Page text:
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Crying to prevent my depression

My life improved when I accepted crying as a body function – like blowing your nose or peeing. I never worried that someone might think I was a wuss because I blew my nose. So, why is water coming from my eyes considered a weakness and peeing is not?shutterstock_118936651

I got to pondering this enigma after a major depression that followed the death of my parents – 16 months apart – and then the death of my dog 8 months later. It took a couple years after these losses for the depression to really kick in. But when it did, it kicked in hard.

What I learned in my recovery was that I hadn’t grieved properly. When sorrow smothered me, I stuffed it. When sadness came on me at work, I flung myself at a project to stop the tears. I was not going to cry – at least not in public. Of course, it’s okay to cry right after someone dies or at the funeral. But not two months or two years later.

Get a grip. Suck it up. Enough already.

Right now I am facing another huge loss – the death of a very dear friend whom I have known for over 40 years. I was talking to a mutual friend the other day who said he recently had to leave a get together when our friend’s illness came up and he started crying.

It broke my heart that he felt he had to leave those who I’m sure were also on the verge of tears and would have loved to have comforted him and each other. But he felt crying was a sign of weakness. He said he felt he had to “keep it together.”

Why? I don’t know. Somewhere, sometime, somebody made fun of someone crying and from then on – boom – crying is for babies. In reality, babies know how to do it right.

Here’s how I cry: I cry when I NEED to cry – which is when I feel tears welling up in my eyes. I cry as hard and as long as I need to cry. I will cry with a scrunched up face and snotty nose if I need to, because just like other body functions – you need to get that out of you!

Sadness, sorrow and crying demand respect. Ignore them and you will pay the price. It might take a couple of years, but you will pay the price. Muzzled tears come out sideways as anger, binge eating, insomnia, high blood pressure, sciatica, drinking and drugging. Emotional constipation and then…depression.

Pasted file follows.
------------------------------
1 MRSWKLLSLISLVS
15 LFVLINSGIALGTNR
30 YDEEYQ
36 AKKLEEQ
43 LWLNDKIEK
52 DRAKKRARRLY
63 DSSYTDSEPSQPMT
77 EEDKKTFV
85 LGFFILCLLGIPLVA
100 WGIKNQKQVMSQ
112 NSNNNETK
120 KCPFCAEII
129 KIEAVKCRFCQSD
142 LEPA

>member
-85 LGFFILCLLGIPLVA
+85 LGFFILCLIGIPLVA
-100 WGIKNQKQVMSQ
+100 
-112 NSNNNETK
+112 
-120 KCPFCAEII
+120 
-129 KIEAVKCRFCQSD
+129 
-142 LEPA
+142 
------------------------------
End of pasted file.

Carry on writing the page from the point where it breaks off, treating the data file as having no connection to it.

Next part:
Indulge your tears. The more you do, the fewer there will be. They come in waves and when you lease expect them. Sometimes I am having a grand time and then I see someone in a maze and blue Michigan sweatshirt or hear a certain song and the tears are on my cheeks before I knew I was even crying.

This is not to say I actually cry like a baby – anywhere, anyplace, anytime. I find a place to cry – as comfortable and private as is available. I do it as soon as possible. Gradually, the tears come less often and are less intense – like the ocean after a storm.

Don’t be fooled into thinking there will be only one Cat 5 storm in your life. All you can do is prepare and ride it out. Eventually, the storm ends and hopefully, you will have time to prepare for another one.

Today, I cried at the gym. I cried on the back porch and on the floor, hugging a puppy. I am probably going to cry again tonight, I’m sure of it. I am ready. I have plenty of Kleenex and a safe place to cry with my dog. That’s all I need right now.

Tear on cheek image available from Shutterstock.

Crying to prevent my depression


Christine Stapleton

Christine Stapleton has been a journalist for 35 years. She is now an investigative reporter for The Palm Beach Post. In 2006, began writing a blog for PsychCentral called Depression on My Mind. Her latest blog, Addiction Matters, draws on her 19 years of sobriety and her coverage of the drug treatment industry in South Florida.


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APA Reference
Stapleton, C. (2015). Crying to prevent my depression. Psych Central. Retrieved on August 25, 2019, from https://blogs.psychcentral.com/depression/2015/05/crying-to-prevent-depression/

 

Last updated: 16 May 2015
Statement of review: Psych Central does not review the content that appears in our blog network (blogs.psychcentral.com) prior to publication. All opinions expressed herein are exclusively those of the author alone, and do not reflect the views of the editorial staff or management of Psych Central. Published on PsychCentral.com. All rights reserved.